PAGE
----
The thing I took away from the show about the BNP is that if they have changed (and I don’t believe that for an instant, just talking hypothetically) then they are still taking us as a culture backward. Ignoring the immigration issue, they want Christianity placed above other religions in this country. Although technically it is the state religion, we have moved far in that everyone gets a level ground, and everyone’s religion is equal. In the same vein, anyone not ‘obviously’ British would have to start proving it, even if their family has been here for more generations than most. And their view on homosexuality not being taught or talked about is just plain wrong. People are homosexual, bisexual, or whatever they are, and just because they’re not told about it when they’re young won’t change that fact. It’ll just cause more problems for them in their own personal life, and act as a stepping stone backwards to situations like Alan Turing, and the way he was treated by the government for being homosexual – despite inventing a code-breaking computer that contributed immensely to our efforts in the Second World War.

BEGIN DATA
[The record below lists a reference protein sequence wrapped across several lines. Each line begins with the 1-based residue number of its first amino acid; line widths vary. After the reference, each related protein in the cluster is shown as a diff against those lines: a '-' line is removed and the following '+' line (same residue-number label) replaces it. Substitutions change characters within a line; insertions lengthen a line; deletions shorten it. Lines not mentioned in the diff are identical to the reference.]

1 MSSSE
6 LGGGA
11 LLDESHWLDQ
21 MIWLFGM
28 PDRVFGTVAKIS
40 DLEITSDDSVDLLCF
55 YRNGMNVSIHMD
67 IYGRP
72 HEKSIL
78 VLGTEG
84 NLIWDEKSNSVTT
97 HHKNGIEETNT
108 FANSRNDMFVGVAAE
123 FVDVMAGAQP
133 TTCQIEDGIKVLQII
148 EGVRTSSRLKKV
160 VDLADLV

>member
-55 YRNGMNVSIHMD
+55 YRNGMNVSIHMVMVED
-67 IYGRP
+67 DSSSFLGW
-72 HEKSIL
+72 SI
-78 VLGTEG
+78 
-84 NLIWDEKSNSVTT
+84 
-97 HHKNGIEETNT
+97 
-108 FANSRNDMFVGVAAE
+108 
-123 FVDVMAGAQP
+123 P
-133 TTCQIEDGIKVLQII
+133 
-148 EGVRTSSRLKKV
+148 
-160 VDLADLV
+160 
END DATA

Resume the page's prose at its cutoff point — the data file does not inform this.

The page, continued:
Basically, I think it shows that our culture has moved on to ignoring differences between people, and focussing on people themselves. The BNP would be taking us back to an “Us and Them” culture, where anyone like the party-in-power is Us and any minority is Them.

(disclaimer: this does not constitute my entire feeling on the BNP, which can easily be simulated yourself by ramming a fork into your eyes, but merely a few things I had to get off of my chest this week. Thank you.)

I can’t think of a good "battle-cache" pun